Der Sir”, they used to call him. The death of Sir Colin Davis has been a strikingly international event, and New York has been no exception. Over at Lincoln Center, Alan Gilbert and the New York Philharmonic opened their latest subscription run with “Nimrod” from Elgar’s Enigma Variations, a joint tribute to the British conductor and the people of Boston (another of Sir Colin’s haunts). Here, Christian Thielemann and the Staatskapelle Dresden have dedicated their two concerts this week to the memory of “Der Sir”, who was a very productive collaborator with this orchestra since the early 1980s, and remains its only conductor laureate.

Christian Thielemann conducting the Staatskapelle Dresden © Matthias Creutziger
Christian Thielemann conducting the Staatskapelle Dresden
© Matthias Creutziger

Der Sir”, though, is not responsible for the buzz emanating from Dresden right now. For that, we have to look to the Staatskapelle’s brand new principal conductor: Der Thielemann, if you will. He has already made waves politically, slotting in when Sir Simon Rattle and the Berliner Philharmoniker departed the Salzburg Easter Festival. Yet these touring programmes of Brahms and Bruckner are surely designed to show off a new musical relationship between a conductor all too easily associated with rather conservative Teutonic values – fairly or not – and an orchestra inoculated for decades from any internationalisation of its sound by the Iron Curtain.

One might expect old-school, comfortable Brahms, then, but that was very far from what this partnership produced in this first of two concerts at Carnegie: an impetuous, brutal, and nihilistic Fourth Symphony.

If you can tear into the opening movement’s sighing introductory thirds, Thielemann did here. And if you think you can already hear the unceasing catastrophic logic of this symphony’s final movement in the exposition of its first, Thielemann made it so. This was Brahms completely on the edge, occasionally on the verge of falling apart as thickness of texture collapsed in on itself, but otherwise a reading that took what most commentators call Brahms’ “autumnal” hues of yellows and oranges and turned them into a sizzling fireball. Even at generally quick tempi Brahms’ concise phrases had time to breathe, and even to linger: slower moments were stretched out, fallen into with precipitous tempo changes as the Staatskapelle’s growling sound enveloped an insistent formal drama. Thielemann barely needed Brahms’ inferno of a coda, for his structural point had already been made, but he hurtled into it by accelerating far earlier than most conductors would. Indeed, that snorting drive for cadential release almost peaked too early, but what started out sounding merely hard-driven turned into a vicious final paragraph at once foreboding and dismissive.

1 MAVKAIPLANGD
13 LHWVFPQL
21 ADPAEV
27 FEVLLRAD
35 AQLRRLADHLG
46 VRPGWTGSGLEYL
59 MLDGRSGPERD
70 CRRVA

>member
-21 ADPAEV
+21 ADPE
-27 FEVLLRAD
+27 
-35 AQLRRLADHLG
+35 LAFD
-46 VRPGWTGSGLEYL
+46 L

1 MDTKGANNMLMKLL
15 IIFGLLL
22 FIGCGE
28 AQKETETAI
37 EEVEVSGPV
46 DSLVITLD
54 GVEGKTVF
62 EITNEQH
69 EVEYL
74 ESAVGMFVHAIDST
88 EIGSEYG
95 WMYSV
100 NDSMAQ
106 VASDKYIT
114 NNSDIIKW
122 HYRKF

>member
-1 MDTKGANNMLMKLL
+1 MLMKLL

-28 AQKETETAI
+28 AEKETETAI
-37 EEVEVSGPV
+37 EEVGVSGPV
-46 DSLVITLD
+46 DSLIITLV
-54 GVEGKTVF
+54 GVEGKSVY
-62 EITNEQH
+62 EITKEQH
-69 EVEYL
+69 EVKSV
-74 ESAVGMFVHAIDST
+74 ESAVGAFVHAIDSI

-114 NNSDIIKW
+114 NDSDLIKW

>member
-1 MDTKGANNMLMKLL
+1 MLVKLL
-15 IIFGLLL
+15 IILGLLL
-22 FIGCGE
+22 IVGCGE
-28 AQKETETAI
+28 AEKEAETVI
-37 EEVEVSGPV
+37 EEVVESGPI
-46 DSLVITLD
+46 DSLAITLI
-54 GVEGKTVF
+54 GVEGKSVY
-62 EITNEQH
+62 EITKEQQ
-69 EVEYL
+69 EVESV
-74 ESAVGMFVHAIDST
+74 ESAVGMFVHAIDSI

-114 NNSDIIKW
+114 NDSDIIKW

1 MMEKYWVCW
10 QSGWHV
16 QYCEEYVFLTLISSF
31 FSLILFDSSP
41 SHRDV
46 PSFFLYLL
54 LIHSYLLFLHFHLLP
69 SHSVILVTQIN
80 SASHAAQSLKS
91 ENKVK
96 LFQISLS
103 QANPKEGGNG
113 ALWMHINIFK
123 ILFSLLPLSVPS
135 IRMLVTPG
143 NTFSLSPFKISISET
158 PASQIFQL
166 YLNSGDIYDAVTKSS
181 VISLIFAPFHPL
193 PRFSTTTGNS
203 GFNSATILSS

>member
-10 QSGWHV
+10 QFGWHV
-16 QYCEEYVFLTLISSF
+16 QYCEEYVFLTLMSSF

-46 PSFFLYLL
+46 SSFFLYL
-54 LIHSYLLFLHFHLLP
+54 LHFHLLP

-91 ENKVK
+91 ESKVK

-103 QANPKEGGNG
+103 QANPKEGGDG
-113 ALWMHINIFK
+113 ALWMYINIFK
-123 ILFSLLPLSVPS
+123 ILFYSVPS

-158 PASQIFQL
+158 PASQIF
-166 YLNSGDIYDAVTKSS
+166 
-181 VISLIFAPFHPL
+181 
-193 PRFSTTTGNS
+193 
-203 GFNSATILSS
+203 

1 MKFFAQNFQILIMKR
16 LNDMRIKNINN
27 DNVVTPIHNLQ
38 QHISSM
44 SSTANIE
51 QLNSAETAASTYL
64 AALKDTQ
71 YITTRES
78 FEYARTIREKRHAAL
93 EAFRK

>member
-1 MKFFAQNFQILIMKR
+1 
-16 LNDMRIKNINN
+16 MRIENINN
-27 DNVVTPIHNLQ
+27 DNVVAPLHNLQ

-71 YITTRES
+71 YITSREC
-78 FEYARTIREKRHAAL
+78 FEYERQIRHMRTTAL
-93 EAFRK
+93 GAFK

The second movement also left restraint aside, but Thielemann resisted the temptation to drag it out. Deliberate phrasing here emphasised thematic links to the first and fourth movements through detached, falling pairs of notes, while the cosseting second theme sounded less like its usual lullaby than an outpouring, an overflowing of emotion for which triumph and even dignity were impossible. One or two of Thielemann’s tempo changes bordered on cod-Furtwänglerian pastiche, but on the whole his free approach worked well. So too in Brahms’ only symphonic scherzo, which had something of the courageous, foolish hero about it despite some rather lethargic triangle playing – a weird but effective transplant of Strauss’ Till Eulenspiegel into a resolutely un-Straussian symphony.

But this is not a triumphant, heroic symphony in Beethoven’s vein, nor even a tragic one. Even if the scherzo’s audacious protagonist plunges to his death, Brahms focuses less on the man than on the fall itself, on the zealous rationality of it all. Felix Weingartner called this fourth movement a “veritable orgy of destruction”, as if Brahms were setting the Beethovenian symphony alight. Thielemann underscored this bleakness in a feral finale, in which nothing seemed sacred and nothing comforted, not even that winding flute line at its heart. The Staatskapelle’s very tone seemed to engulf everything in its path, as its players brutally cast Brahms’ variations aside in shades of darkening black. For Eduard Hanslick, this passacaglia was a “dark well” in which “the longer we look into it, the more brightly the stars shine back”. In this mad and quite brilliant performance, there was only oblivion.

The rest of the programme was taken up by the Academic Festival Overture and the Violin Concerto. Ingeniously constructed from a series of student drinking songs, the overture was rather more academic than it might have been, and was certainly too sober, but it benefited from Thielemann’s sure architectural hand. The Violin Concerto was equally no-nonsense, from both orchestra and soloist alike. Lisa Batiashvili’s phrasing and intonation were both particularly fine, and her birdlike tone proved especially beautiful in a conventional sense in the slow movement. She and Thielemann conjured an intense reading full of neat touches and details, but one that remained rather benign.

The encore, the Act III Prelude to Lohengrin, was full of air, and looked forward to the next programme: Bruckner’s most Wagnerian symphony, the Eighth.

****1